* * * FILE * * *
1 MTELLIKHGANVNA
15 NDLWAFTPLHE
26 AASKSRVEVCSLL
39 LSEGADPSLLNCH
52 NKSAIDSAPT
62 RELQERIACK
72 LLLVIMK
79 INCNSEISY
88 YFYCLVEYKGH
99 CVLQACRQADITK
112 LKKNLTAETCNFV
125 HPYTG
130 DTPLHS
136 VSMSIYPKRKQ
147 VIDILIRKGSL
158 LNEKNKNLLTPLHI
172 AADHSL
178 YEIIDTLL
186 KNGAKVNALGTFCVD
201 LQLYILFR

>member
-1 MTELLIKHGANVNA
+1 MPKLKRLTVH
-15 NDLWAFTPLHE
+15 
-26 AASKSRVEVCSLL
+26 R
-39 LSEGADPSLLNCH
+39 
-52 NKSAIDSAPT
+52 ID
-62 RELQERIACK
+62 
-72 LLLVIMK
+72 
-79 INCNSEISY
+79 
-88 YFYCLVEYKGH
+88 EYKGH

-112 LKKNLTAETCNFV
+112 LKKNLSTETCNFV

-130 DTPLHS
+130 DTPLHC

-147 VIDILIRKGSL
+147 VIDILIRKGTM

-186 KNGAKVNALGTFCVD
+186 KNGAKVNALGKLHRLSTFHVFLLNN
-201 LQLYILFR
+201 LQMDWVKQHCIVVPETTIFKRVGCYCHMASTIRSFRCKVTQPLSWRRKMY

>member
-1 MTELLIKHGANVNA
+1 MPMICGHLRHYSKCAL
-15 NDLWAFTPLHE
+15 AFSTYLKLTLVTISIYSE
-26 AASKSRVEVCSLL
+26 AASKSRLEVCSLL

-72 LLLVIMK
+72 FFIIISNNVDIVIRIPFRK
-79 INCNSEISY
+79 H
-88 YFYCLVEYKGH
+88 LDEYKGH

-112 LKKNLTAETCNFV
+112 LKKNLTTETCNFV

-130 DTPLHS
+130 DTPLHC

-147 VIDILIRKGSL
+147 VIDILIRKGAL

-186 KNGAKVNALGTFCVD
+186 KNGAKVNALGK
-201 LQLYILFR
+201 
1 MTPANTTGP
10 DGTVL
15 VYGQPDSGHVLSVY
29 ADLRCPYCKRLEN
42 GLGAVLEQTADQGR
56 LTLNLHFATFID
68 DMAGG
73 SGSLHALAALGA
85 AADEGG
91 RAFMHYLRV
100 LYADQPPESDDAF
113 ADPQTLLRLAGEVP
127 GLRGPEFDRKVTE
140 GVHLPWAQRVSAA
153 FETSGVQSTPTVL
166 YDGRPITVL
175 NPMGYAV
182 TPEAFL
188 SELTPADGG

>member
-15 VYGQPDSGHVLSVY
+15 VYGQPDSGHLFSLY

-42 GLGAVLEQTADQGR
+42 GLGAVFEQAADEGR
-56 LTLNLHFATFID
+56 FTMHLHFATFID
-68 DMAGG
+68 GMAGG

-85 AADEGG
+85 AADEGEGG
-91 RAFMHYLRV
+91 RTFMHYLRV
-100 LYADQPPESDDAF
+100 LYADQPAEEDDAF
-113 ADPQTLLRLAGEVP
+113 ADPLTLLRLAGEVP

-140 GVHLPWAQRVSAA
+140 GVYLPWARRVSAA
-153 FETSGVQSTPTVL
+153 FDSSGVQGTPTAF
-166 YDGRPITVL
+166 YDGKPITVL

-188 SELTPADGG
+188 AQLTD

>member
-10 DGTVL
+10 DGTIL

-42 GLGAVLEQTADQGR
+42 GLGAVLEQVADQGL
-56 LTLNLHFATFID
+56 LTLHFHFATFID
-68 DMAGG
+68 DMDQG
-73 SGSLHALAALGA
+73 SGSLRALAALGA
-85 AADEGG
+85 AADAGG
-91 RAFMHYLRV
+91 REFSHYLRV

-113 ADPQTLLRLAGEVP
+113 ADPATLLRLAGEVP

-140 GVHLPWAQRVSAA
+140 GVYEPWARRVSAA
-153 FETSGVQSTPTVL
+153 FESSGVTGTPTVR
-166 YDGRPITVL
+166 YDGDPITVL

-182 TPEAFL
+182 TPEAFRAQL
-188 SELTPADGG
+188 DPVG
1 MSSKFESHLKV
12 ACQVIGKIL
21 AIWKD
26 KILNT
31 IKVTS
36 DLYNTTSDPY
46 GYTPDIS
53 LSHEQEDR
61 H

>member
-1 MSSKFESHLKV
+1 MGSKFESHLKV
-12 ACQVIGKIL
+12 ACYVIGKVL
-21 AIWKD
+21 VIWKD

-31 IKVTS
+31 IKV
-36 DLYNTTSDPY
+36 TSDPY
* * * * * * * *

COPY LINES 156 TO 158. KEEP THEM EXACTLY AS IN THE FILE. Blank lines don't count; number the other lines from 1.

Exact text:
-12 ACQVIGKIL
+12 ACYVIGKVL
-21 AIWKD